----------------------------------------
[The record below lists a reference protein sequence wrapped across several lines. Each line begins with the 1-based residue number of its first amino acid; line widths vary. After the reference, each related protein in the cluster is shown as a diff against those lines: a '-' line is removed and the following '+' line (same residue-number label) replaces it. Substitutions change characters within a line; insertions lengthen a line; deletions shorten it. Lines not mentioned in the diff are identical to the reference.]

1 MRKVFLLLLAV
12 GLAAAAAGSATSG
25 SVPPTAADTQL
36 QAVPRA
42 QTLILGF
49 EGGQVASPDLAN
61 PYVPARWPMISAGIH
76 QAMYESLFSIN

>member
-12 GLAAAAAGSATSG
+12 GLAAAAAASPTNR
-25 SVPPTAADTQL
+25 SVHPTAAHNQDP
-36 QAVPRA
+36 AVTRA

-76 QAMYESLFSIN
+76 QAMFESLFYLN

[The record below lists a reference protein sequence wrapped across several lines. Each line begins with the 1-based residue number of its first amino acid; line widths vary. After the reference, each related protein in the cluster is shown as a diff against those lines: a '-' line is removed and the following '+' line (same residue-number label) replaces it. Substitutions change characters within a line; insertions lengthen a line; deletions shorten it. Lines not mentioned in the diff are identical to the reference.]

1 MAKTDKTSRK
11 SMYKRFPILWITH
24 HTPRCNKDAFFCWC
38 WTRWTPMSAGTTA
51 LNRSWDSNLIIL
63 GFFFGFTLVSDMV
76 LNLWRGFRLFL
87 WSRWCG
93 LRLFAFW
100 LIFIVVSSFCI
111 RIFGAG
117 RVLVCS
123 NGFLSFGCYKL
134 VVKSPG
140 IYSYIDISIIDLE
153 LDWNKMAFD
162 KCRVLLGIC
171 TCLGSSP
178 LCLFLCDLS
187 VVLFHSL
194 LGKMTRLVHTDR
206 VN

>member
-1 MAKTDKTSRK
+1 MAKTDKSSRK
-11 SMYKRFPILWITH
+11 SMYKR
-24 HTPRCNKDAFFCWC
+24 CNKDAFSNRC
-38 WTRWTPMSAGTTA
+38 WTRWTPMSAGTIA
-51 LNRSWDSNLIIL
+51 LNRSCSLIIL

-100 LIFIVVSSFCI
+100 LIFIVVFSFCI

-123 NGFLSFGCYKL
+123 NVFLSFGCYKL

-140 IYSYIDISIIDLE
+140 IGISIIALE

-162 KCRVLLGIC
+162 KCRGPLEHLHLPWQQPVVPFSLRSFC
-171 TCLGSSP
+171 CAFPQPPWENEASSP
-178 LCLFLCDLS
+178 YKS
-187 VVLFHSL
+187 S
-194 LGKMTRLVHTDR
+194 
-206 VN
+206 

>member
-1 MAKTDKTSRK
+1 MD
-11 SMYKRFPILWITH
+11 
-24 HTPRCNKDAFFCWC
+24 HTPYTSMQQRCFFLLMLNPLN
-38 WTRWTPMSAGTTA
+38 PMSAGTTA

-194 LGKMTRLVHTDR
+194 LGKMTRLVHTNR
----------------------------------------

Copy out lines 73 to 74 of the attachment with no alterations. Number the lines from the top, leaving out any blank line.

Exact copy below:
+1 MD
-11 SMYKRFPILWITH